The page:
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Climate Action: Emergency Preparedness

October 12, 2023

This week in our continuing series showcasing how engineers and scientists can play a key role in addressing the short- and long-term challenges of climate change, we look at proactive approaches to emergency preparedness. Hurricanes, floods, droughts, winds and other extreme weather events are becoming more frequent and severe and can cause significant and long-lasting damage to communities. Read more on how developing an emergency action plan (EAP) for a building or facility at the start of the design process helps mitigate potential hazards and provides detailed guidelines for ensuring occupant safety and minimizing the impact on business operations.

While it is important to have specific strategies that can be used to help make the built environment more resilient to a changing climate, these strategies are of no use without an actionable plan in place for the end user to operate and maintain prior to a hazardous event. Emergency planning and preparedness may often come as an afterthought when a project is near completion. To account for this, it is crucial to take a proactive approach that incorporates planning, preparedness, operations and maintenance considerations into early project stages.

Building a culture of resilience

Emergency preparedness measures aim to:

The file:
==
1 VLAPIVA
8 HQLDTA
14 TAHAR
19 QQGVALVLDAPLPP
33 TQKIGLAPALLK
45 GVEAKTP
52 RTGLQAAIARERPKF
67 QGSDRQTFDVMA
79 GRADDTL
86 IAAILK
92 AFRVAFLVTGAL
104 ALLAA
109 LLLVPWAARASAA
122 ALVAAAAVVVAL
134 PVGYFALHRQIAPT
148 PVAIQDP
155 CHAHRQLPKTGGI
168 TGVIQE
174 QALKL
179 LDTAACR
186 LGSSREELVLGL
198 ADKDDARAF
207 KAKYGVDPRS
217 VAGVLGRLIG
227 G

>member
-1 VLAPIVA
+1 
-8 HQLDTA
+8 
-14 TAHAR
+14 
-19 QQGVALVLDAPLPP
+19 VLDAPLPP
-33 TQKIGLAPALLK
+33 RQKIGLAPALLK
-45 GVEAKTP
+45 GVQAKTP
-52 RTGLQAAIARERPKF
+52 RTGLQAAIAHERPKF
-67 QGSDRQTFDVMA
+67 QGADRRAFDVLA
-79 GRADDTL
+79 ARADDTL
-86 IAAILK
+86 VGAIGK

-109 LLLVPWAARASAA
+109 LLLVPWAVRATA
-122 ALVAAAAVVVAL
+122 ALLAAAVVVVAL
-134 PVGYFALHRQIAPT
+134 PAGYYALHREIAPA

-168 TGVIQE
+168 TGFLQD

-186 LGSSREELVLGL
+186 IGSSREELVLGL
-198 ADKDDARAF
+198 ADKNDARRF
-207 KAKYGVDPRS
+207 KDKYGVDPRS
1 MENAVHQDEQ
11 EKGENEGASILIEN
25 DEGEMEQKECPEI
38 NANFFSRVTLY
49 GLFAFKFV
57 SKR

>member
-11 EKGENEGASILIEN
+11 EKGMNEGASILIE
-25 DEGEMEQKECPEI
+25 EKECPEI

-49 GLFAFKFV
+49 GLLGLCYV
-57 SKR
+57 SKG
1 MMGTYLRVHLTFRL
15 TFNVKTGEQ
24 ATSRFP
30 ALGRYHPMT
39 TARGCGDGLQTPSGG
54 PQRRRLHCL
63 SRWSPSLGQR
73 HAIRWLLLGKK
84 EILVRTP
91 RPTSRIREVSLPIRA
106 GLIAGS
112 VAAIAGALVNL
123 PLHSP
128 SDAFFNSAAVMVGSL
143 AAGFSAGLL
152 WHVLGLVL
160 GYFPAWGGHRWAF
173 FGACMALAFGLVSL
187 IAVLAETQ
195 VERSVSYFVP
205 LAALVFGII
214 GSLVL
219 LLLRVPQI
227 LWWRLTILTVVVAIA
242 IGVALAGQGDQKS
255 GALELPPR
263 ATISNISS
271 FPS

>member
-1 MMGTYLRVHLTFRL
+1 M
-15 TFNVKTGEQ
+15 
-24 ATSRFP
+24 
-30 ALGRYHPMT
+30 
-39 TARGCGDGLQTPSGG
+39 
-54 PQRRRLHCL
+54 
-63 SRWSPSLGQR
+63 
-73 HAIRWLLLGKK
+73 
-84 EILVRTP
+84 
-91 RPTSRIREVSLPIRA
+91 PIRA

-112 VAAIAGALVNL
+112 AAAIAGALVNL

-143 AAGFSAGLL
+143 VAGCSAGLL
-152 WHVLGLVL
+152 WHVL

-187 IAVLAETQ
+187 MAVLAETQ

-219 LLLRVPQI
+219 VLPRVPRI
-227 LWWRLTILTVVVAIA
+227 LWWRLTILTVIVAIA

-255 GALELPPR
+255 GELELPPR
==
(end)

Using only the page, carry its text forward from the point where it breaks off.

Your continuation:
• Protect life
  • Limit economic losses
  • Minimize downtime
  • Promote business continuity

Oftentimes, we find there is a lack of emergency action planning during a project’s design phase. This can lead to costly changes, even as late as construction, that can impact the schedule and budget. We work directly with the end users to incorporate their feedback early in the design process and build a culture of resilience within an organization. This helps identify target performance objectives, evaluate any existing operational processes and systems already in place, and ensure that best practices for future crisis and emergency management are being incorporated throughout project implementation.

Business continuity

Operational disruption resulting from major hazardous events is not limited to the physical building and site-related damage but also includes area-wide impacts such as interrupted power, water and transportation systems. We work with our clients to deliver actionable plans that include in-place measures to achieve continuous occupancy or quick post-event functional recovery.

Our emergency preparedness capabilities always aim to optimize energy systems and minimize resource consumption to provide emergency backup utility supplies and enhance sustainability.

At sites such as NYU Langone Health, our team has been working with key personnel on a rolling, annual basis since 2013 to develop a comprehensive flood mitigation strategy with step-by-step implementation guidance that evolves to reflect the campus’s current conditions.

EAP action timeline.